Purpose: The purpose of this paper is to examine whether threat assessment, an intelligence-led policing (ILP) tool, can prevent mass public shootings. Design/methodology/approach: In order to gauge the potential effectiveness of this ILP tool, the authors conduct a retrospective analysis of 278 mass public shootings that occurred in the USA between 1966 and 2016. This retrospective analysis allows us to determine how successful threat assessment protocols could be in preventing mass public shootings by examining how successful this tool would have been in identifying the offenders in our data. Findings: The results show that threat assessment has the potential to be an effective tool in the ILP arsenal to identify and prevent impending mass public shootings. However, our results also point to several obstacles for the effective implementation of this ILP tool. The underreporting of threats and using the content of threats and characteristics of threateners are problematic in correctly assigning risk. The authors make suggestions for how to overcome these obstacles. Originality/value: This study makes several contributions to the intelligence-led policing and mass murder field. This is the first study to test the potential effectiveness of an intelligence-led policing tool to prevent mass public shootings. Additionally, this is one of the first studies to examine the leaks, types, context and follow-though of threats made by mass public shooters in the United States. Consequently, it provides unique information on the foreshowing behaviors of mass public shooters.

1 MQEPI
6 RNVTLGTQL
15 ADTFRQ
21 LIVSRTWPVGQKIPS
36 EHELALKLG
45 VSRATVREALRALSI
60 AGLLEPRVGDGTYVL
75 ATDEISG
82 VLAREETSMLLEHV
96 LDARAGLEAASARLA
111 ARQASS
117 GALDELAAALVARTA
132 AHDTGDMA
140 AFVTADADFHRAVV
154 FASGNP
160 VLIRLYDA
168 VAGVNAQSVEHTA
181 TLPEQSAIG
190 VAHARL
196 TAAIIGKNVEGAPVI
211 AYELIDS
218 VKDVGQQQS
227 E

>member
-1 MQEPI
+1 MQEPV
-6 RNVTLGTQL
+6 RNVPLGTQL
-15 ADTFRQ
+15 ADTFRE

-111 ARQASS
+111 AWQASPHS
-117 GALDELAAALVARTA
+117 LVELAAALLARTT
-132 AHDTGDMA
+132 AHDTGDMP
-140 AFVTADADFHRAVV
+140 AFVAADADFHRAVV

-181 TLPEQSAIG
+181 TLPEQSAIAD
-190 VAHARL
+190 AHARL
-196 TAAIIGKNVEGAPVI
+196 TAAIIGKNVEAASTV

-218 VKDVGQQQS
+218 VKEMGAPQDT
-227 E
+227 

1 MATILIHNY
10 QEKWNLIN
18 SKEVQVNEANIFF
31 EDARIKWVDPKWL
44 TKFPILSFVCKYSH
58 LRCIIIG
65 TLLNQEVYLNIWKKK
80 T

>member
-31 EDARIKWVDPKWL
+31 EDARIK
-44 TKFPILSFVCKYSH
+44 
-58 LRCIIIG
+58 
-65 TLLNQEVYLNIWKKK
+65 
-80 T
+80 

All Science Journal Classification (ASJC) codes
- Pathology and Forensic Medicine
- Public Administration